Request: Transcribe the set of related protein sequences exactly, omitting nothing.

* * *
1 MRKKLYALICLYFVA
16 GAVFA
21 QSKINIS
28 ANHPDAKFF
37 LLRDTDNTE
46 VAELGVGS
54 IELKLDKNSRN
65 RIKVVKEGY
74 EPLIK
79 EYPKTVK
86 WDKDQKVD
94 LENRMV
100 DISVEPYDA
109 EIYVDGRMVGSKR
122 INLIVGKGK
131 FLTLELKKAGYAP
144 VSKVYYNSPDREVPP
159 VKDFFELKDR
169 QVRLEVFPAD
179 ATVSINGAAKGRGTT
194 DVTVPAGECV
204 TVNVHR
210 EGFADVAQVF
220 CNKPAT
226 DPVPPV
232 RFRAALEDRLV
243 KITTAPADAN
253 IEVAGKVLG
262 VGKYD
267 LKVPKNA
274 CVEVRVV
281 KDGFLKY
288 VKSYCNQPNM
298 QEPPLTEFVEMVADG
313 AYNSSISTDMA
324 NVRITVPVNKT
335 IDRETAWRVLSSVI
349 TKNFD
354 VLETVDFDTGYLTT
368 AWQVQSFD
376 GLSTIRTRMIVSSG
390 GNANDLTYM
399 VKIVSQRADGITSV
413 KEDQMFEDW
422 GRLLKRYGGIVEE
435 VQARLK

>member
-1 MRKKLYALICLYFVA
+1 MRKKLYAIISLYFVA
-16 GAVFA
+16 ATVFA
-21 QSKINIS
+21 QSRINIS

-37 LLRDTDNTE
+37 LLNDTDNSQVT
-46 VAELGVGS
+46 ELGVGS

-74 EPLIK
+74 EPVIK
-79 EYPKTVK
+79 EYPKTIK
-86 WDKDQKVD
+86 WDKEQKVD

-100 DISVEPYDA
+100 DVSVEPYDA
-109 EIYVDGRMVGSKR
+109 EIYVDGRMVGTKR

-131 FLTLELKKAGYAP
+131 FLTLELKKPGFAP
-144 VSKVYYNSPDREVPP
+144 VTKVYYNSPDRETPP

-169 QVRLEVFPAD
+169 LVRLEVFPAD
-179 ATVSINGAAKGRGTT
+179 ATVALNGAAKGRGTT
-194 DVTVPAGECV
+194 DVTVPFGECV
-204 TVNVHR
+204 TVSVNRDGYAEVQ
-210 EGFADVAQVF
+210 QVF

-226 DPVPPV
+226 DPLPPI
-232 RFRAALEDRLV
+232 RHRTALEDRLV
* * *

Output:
1 MRKKLYALICLYFVA
16 GAVFA
21 QSKINIS
28 ANHPDAKFF
37 LLRDTDNTE
46 VAELGVGS
54 IELKLDKNSRN
65 RIKVVKEGY
74 EPLIK
79 EYPKTVK
86 WDKDQKVD
94 LENRMV
100 DISVEPYDA
109 EIYVDGRMVGSKR
122 INLIVGKGK
131 FLTLELKKAGYAP
144 VSKVYYNSPDREVPP
159 VKDFFELKDR
169 QVRLEVFPAD
179 ATVSINGAAKGRGTT
194 DVTVPAGECV
204 TVNVHR
210 EGFADVAQVF
220 CNKPAT
226 DPVPPV
232 RFRAALEDRLV
243 KITTAPADAN
253 IEVAGKVLG
262 VGKYD
267 LKVPKNA
274 CVEVRVV
281 KDGFLKY
288 VKSYCNQPNM
298 QEPPLTEFVEMVADG
313 AYNSSISTDMA
324 NVRITVPVNKT
335 IDRETAWRVLSSVI
349 TKNFD
354 VLETVDFDTGYLTT
368 AWQVQSFD
376 GLSTIRTRMIVSSG
390 GNANDLTYM
399 VKIVSQRADGITSV
413 KEDQMFEDW
422 GRLLKRYGGIVEE
435 VQARLK

>member
-1 MRKKLYALICLYFVA
+1 MRKKLYAIISLYFVA
-16 GAVFA
+16 ATVFA
-21 QSKINIS
+21 QSRINIS

-37 LLRDTDNTE
+37 LLNDTDNSQVT
-46 VAELGVGS
+46 ELGVGS

-74 EPLIK
+74 EPVIK
-79 EYPKTVK
+79 EYPKTIK
-86 WDKDQKVD
+86 WDKEQKVD

-100 DISVEPYDA
+100 DVSVEPYDA
-109 EIYVDGRMVGSKR
+109 EIYVDGRMVGTKR

-131 FLTLELKKAGYAP
+131 FLTLELKKPGFAP
-144 VSKVYYNSPDREVPP
+144 VTKVYYNSPDRETPP

-169 QVRLEVFPAD
+169 LVRLEVFPAD
-179 ATVSINGAAKGRGTT
+179 ATVALNGAAKGRGTT
-194 DVTVPAGECV
+194 DVTVPFGECV
-204 TVNVHR
+204 TVSVNRDGYAEVQ
-210 EGFADVAQVF
+210 QVF

-226 DPVPPV
+226 DPLPPI
-232 RFRAALEDRLV
+232 RHRTALEDRLV